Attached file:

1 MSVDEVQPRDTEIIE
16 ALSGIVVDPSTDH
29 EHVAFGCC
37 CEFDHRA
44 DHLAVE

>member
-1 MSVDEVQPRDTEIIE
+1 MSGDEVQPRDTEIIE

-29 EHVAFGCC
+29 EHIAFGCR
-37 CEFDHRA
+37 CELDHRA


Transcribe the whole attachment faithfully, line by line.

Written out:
1 MSVDEVQPRDTEIIE
16 ALSGIVVDPSTDH
29 EHVAFGCC
37 CEFDHRA
44 DHLAVE

>member
-1 MSVDEVQPRDTEIIE
+1 MSGDEVQPRDTEIIE

-29 EHVAFGCC
+29 EHIAFGCR
-37 CEFDHRA
+37 CELDHRA